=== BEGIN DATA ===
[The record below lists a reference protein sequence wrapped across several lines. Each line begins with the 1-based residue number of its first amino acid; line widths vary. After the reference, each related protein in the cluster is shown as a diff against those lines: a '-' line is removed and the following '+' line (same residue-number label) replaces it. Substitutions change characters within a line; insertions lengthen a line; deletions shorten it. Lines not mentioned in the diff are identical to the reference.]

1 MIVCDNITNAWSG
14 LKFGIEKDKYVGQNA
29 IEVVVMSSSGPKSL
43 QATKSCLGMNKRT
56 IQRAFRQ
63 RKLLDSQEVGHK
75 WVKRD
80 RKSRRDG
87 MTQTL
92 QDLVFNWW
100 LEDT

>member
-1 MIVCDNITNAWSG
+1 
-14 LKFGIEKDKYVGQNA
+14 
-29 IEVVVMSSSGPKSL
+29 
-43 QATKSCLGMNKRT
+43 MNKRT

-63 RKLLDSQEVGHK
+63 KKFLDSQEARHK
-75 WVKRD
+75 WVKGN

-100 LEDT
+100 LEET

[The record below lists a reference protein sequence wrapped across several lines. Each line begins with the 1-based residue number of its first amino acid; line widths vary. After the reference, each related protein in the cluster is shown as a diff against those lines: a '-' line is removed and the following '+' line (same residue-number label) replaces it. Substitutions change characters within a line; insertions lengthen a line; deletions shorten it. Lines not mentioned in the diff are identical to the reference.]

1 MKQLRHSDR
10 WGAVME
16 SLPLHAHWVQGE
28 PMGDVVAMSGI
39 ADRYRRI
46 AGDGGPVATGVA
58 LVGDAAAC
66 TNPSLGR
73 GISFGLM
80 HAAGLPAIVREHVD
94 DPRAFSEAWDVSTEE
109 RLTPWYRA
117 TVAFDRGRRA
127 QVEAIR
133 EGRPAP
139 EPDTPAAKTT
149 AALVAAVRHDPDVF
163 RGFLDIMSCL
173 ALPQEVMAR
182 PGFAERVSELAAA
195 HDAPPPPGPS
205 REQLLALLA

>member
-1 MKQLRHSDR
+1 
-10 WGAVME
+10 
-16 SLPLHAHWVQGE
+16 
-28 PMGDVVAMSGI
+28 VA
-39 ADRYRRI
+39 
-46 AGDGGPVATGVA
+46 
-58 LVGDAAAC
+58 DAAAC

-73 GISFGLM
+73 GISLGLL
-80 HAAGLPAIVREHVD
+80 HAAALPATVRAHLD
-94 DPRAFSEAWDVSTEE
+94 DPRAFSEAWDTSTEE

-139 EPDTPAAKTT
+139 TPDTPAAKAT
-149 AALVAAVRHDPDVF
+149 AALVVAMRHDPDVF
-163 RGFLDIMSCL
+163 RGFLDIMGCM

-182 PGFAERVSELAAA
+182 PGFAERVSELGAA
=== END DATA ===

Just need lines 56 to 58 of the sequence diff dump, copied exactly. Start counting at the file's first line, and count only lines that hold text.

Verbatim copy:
-16 SLPLHAHWVQGE
+16 
-28 PMGDVVAMSGI